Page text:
Howard Drukarshs Right at Home Realty is an industry disruptor

Howard Drukarsh’s Right at Home Realty is an industry disruptor.
Howard Drukarsh’s Right at Home Realty is an industry disruptor.

The average single-family home in Leaside sells for $2.1 million, which is 26% higher than the average for the GTA, according to statistics compiled earlier this year by

When one house goes on sale – and relatively few do – it typically lingers on the market for all of nine days, then sells for about 10% more than the asking price.

And of the 144 neighbourhoods in the GTA defined by the Toronto Regional Real Estate Board (TRREB), Leaside ranks 16th – not the most expensive place to live in Toronto, but the nicest (in our opinion).

But that’s all on the surface. The important stuff is behind the scenes: how does a house get on the market, and how does it get sold?

One person who knows the answers is Howard Drukarsh, of Right at Home Realty, a Leaside native who is also a director of the largest independent real estate brokerage in Canada.

Right at Home Realty started with Howard and his business partner, who lived in Markham. Their head office, however, was and still is located at 895 Don Mills Rd.

From quiet beginnings, now the company has more than 5,800 agents across Canada. In a typical year, the brokerage accounts for about 3,000 sales of real properties worth more than $2.3 billion in the GTA alone, something close to 2% of all real estate sold in the city. In addition, the company has been the top brokerage in unit sales for nine years in a row at the TRREB.

That kind of success doesn’t happen by accident. It came because Howard and his two partners, Ron Peddicord and the late Arthur Bartram, found a different way to do real estate. In a model they discovered was thriving in the U.S., they started charging less for their services.

“We were a disrupter to the industry,” says Drukarsh, who also hosts a popular podcast.

“Since the 1920s the real estate brokerage business operated on a commission split model. The seller offered a commission to the real estate brokerage based on the selling price. That model existed throughout the industry until my co-founders, Arthur Bartram and Ron Peddicord and myself, opened Right at Home Realty in 2004.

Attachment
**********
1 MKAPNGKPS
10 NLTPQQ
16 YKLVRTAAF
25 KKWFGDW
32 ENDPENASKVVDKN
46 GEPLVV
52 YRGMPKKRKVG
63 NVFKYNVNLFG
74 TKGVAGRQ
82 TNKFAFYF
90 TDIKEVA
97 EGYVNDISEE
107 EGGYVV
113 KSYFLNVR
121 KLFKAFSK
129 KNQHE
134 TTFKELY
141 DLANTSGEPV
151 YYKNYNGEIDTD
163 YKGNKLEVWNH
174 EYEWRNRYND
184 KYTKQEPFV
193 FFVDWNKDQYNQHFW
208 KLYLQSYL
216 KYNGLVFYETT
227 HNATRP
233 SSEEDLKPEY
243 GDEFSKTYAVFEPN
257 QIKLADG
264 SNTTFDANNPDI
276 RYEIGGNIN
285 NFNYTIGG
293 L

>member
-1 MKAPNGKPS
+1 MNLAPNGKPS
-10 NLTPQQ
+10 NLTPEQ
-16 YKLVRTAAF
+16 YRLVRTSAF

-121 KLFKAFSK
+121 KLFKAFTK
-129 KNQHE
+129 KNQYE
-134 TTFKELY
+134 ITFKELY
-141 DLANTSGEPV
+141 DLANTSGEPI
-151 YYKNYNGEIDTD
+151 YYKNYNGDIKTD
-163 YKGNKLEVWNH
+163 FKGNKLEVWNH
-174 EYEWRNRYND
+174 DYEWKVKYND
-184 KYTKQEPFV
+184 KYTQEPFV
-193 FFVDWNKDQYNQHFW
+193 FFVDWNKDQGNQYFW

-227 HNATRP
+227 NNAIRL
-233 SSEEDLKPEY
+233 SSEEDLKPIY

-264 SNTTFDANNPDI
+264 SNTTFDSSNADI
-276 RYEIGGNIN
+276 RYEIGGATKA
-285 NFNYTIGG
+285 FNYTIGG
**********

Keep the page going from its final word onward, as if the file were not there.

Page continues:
“Up to that point agents split their commission with their brokerage. In our model the agent keeps 100% of the commission they earn and pay our brokerage a small transaction fee. There is also a small monthly fee.”

While competitors thought the approach would fail, it did anything but.

“Our business plan was a scale concept,” says Drukarsh. “Earn a low fee from each agent but grow the model. What the agents could do is use the money they would have paid the broker to promote their clients’ listing better or to market their services better.”

Howard retired from management at the end of 2020 but maintains a seat on the company’s board of directors.

So, what’s ahead?

“Leaside has always been a stable housing market,” says Drukarsh. “That is to say, when other neighbourhoods experienced elasticity in property values Leaside has had fewer fluctuations. To some degree it may be because of the excellent amenities: schools, parks, walking distance to shops on Bayview. In addition to that, the variety of housing stock makes it an interesting neighbourhood. It offers options for home ownership including small bungalows and semi-detached properties that can be an entry level option for families and individual buyers.”

He also points to growing interest in buying homes for their lots and adding new construction.

The changes in the industry are also affecting commercial real estate.

“Businesses on Bayview Avenue have gone through a transition,” he adds. “The turnover of retail tenants hasn’t led to long-term empty stores. The demographic can support a variety of restaurants, clothing shops and other interesting businesses.”

Leaside remains a great place to live – and buy.


About Ken Mallett 40 Articles
Ken Mallett has spent his entire working career of 30 + years as a newspaper reporter and television news writer/producer. He worked for ten years as a foreign correspondent in London England for the Sydney (Australia) Morning herald and Toronto Star before moving into television news as a writer/producer for the CBC and later Director of News and Current Affairs for Global Television. He is a regular contributor to Leaside Life.